The book cover

The Spirit Level and Equality

I’ve just finished reading The Spirit Level by Richard Wilkinson and Kate Pickett, at last. I’ve heard this book quoted a lot lately, and I was keen to read it for myself.

The premise of the book is simple: Within the rich market democracies, the more equal a county is, the less health and social problems it has. More equal countries not only have less of the bad stuff like obesity, mental illness and violence, they also perform better in terms of life expectancy, child wellbeing and trust.

The book cover

The book cover

These findings are based on 50 combined years of research by the two authors, who are both academics. As well as their main research which uses secondary data from official sources such as the UN and World Bank, they’ve also reviewed approximately 200 academic papers on the subject.

The book contains a large number of simple line graphs that show the relationship between income inequality and the nine health and social issues covered in the book. Their evidence and analysis seems very watertight, and in the new edition they also reply to their critics in an extra chapter at the end.

To me, this book confirms what I see to be obvious: inequality divides people and more equality would improve social cohesion. However, in this world it isn’t enough to simply have intuition – you need proof. Well, here is the proof. I really recommend this book to everyone – whatever your existing thoughts on equality.

Two notes need making.

Firstly, please don’t get all upset about socialism. All the countries in Wilkinson and Pickett’s analysis are market democracies. The Scandinavian nations along with Japan are very equal whilst being capitalist. ‘Big Government’ is not even necessarily needed for greater equality, as Japan is the most equal despite spending almost as little as the USA on welfare. Also, no one is suggesting total income equality. I’ve clarified before that I’m not proposing that. But having a huge gulf between rich and poor is not a healthy situation for a society.

Secondly, the evidence in this book show that greater equality would benefit all sections of society, not just the poor. Admittedly, the poorest would have the most to gain as these health and social problems are most common among the poorest people, but the benefits would accrue to the middle class and rich as well. Even the super rich would be better off living in a society with less crime and more trust, for example.

The book doesn’t include poorer countries, simply because in these cases health and social problems are likely to be caused by a severe lack of resources and wealth, not inequality as such. Well, global inequality. But the point is that once a nation is rich enough to provide basic necessities to the vast majority of it’s population, it is relative wealth that matters, not actual wealth. This is illustrated sharply by the USA, which is the richest country in the world and yet performs dismally on all the nine health and social issues covered in The Spirit Level. Graph after graph shows how within the rich nations, GDP is unrelated to these issues but income inequality is tightly correlated.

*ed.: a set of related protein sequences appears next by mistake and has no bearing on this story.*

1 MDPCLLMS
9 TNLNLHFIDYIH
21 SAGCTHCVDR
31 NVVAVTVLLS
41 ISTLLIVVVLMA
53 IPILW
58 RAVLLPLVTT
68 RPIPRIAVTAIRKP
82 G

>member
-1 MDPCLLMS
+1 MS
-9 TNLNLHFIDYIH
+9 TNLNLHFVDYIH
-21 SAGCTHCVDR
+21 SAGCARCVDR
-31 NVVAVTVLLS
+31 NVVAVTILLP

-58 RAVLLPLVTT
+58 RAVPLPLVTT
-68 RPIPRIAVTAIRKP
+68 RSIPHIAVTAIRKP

Wilkinson and Pickett are largely positive and pragmatic about their findings, pointing out that governments now have a policy handle on the wellbeing of whole populations. They note that increasing equality is a much cheaper and more effective remedy to social ills than the fragmented and very expensive solutions of ever more prisons, police, psychiatrists, rehab centres and the like.

I seriously hope politicians take heed of this book. Apparently UK Prime Minister David Cameron praised it highly in public after it’s publication. But has he done anything about it? Not that I can see!

Still, it’s a huge step to have cohesive evidence.
Again, I highly recommend reading this book!

 

4 thoughts on “The Spirit Level and Equality

  1. Tegan, GDP is such a misleading statistic to base a countries economy by. For instance, after Hurricane Katrina devastated parts of the south the amount of money spent in restoration and repairs was counted as positive for the GDP, same with the clean up of oil spills. In the case of Katrina, the poor in that area were even worse off than before.

    I agree with the conclusions from the book. Living in the US we see all kinds of crime that comes from the inequality in income, and as more jobs are lost or hours cut the crime is getting worse. I used to work at a bank as a teller and would say that I could tell how bad the economy was, not from listening to the news, but by how many bank robberies took place in the weeks between Thanksgiving and Christmas.

    1. Thanks for reading Lois (: Yeah, GDP is a stupid measure really. I read somewhere that it “adds up all the costs and incomes into one big useless number”. Even things like building prisons are counted. It’s just a ‘busyness’ measure.
      And I can fully believe that about the bank robberies!

    1. Thanks Rentz, and you should definitely read it! It’s basically saying that what matters is how rich you are in relation to the others around you, not how rich you are full stop. So within the rich nations GDP and average income is pretty much irrelevant, what matters is the level of income in/equality. Many health and social problems are more common among the poor. However, people with exactly the same income (adjusted to reflect actual purchasing power) in more equal countries are much less likely to have these problems. There’s a some psychology in the book about status related stress and stuff like that. It’s a very good read, and I think crucial for justifying the ‘equitable’ part of steady state economics. Along with the fact that more equal societies are less consumerist, this offers another good reason why a steady state should have a high level of equality. (:

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